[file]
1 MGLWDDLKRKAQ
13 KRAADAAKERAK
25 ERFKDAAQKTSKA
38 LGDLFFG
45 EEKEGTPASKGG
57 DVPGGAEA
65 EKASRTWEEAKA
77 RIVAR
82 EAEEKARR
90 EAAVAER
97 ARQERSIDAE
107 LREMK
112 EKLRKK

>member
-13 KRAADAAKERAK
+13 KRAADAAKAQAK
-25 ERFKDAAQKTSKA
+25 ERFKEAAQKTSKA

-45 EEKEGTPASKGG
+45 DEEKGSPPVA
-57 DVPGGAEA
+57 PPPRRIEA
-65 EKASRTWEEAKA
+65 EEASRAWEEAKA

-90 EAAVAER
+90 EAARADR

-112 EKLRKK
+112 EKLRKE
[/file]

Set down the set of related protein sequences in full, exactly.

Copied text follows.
1 MGLWDDLKRKAQ
13 KRAADAAKERAK
25 ERFKDAAQKTSKA
38 LGDLFFG
45 EEKEGTPASKGG
57 DVPGGAEA
65 EKASRTWEEAKA
77 RIVAR
82 EAEEKARR
90 EAAVAER
97 ARQERSIDAE
107 LREMK
112 EKLRKK

>member
-13 KRAADAAKERAK
+13 KRAADAAKAQAK
-25 ERFKDAAQKTSKA
+25 ERFKEAAQKTSKA

-45 EEKEGTPASKGG
+45 DEEKGSPPVA
-57 DVPGGAEA
+57 PPPRRIEA
-65 EKASRTWEEAKA
+65 EEASRAWEEAKA

-90 EAAVAER
+90 EAARADR

-112 EKLRKK
+112 EKLRKE